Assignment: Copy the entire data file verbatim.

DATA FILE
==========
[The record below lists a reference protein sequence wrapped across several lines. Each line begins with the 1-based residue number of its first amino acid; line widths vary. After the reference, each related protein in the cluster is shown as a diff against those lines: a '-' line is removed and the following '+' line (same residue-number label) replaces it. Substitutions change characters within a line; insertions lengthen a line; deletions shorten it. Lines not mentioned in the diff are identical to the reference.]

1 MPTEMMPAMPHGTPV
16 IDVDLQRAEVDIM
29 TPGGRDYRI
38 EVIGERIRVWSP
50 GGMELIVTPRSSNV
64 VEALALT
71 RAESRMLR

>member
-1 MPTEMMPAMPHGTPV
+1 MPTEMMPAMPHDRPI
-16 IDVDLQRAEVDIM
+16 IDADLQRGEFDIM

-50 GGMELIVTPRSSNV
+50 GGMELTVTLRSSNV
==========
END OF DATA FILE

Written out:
[The record below lists a reference protein sequence wrapped across several lines. Each line begins with the 1-based residue number of its first amino acid; line widths vary. After the reference, each related protein in the cluster is shown as a diff against those lines: a '-' line is removed and the following '+' line (same residue-number label) replaces it. Substitutions change characters within a line; insertions lengthen a line; deletions shorten it. Lines not mentioned in the diff are identical to the reference.]

1 MPTEMMPAMPHGTPV
16 IDVDLQRAEVDIM
29 TPGGRDYRI
38 EVIGERIRVWSP
50 GGMELIVTPRSSNV
64 VEALALT
71 RAESRMLR

>member
-1 MPTEMMPAMPHGTPV
+1 MPTEMMPAMPHDRPI
-16 IDVDLQRAEVDIM
+16 IDADLQRGEFDIM

-50 GGMELIVTPRSSNV
+50 GGMELTVTLRSSNV